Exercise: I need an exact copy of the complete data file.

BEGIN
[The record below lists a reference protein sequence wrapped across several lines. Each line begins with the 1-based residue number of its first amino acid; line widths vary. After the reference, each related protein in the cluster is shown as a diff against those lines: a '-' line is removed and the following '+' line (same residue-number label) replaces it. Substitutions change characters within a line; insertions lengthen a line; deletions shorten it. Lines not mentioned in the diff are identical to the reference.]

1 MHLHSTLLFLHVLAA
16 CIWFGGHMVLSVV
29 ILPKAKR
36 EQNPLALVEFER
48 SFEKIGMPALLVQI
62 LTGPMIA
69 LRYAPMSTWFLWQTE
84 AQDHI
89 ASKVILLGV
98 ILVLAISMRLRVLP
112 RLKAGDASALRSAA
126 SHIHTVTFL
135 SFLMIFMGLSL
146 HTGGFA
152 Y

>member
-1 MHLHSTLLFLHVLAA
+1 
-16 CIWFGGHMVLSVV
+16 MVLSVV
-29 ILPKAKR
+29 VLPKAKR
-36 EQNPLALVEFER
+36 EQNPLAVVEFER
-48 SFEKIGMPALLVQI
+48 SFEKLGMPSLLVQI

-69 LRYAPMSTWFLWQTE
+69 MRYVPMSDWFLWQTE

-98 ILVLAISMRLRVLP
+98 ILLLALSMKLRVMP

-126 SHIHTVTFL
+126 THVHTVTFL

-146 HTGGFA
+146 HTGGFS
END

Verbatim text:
[The record below lists a reference protein sequence wrapped across several lines. Each line begins with the 1-based residue number of its first amino acid; line widths vary. After the reference, each related protein in the cluster is shown as a diff against those lines: a '-' line is removed and the following '+' line (same residue-number label) replaces it. Substitutions change characters within a line; insertions lengthen a line; deletions shorten it. Lines not mentioned in the diff are identical to the reference.]

1 MHLHSTLLFLHVLAA
16 CIWFGGHMVLSVV
29 ILPKAKR
36 EQNPLALVEFER
48 SFEKIGMPALLVQI
62 LTGPMIA
69 LRYAPMSTWFLWQTE
84 AQDHI
89 ASKVILLGV
98 ILVLAISMRLRVLP
112 RLKAGDASALRSAA
126 SHIHTVTFL
135 SFLMIFMGLSL
146 HTGGFA
152 Y

>member
-1 MHLHSTLLFLHVLAA
+1 
-16 CIWFGGHMVLSVV
+16 MVLSVV
-29 ILPKAKR
+29 VLPKAKR
-36 EQNPLALVEFER
+36 EQNPLAVVEFER
-48 SFEKIGMPALLVQI
+48 SFEKLGMPSLLVQI

-69 LRYAPMSTWFLWQTE
+69 MRYVPMSDWFLWQTE

-98 ILVLAISMRLRVLP
+98 ILLLALSMKLRVMP

-126 SHIHTVTFL
+126 THVHTVTFL

-146 HTGGFA
+146 HTGGFS